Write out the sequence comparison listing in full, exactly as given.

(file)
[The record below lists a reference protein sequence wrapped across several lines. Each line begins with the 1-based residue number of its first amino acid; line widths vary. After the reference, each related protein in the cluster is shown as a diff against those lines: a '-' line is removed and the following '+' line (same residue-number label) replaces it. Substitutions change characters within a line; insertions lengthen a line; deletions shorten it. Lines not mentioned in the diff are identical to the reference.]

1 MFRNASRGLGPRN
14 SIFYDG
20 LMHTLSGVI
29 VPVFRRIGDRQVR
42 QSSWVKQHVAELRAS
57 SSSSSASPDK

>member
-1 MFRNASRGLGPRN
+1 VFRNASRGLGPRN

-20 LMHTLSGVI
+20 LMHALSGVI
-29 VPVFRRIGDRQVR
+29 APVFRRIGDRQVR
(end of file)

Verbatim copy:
[The record below lists a reference protein sequence wrapped across several lines. Each line begins with the 1-based residue number of its first amino acid; line widths vary. After the reference, each related protein in the cluster is shown as a diff against those lines: a '-' line is removed and the following '+' line (same residue-number label) replaces it. Substitutions change characters within a line; insertions lengthen a line; deletions shorten it. Lines not mentioned in the diff are identical to the reference.]

1 MFRNASRGLGPRN
14 SIFYDG
20 LMHTLSGVI
29 VPVFRRIGDRQVR
42 QSSWVKQHVAELRAS
57 SSSSSASPDK

>member
-1 MFRNASRGLGPRN
+1 VFRNASRGLGPRN

-20 LMHTLSGVI
+20 LMHALSGVI
-29 VPVFRRIGDRQVR
+29 APVFRRIGDRQVR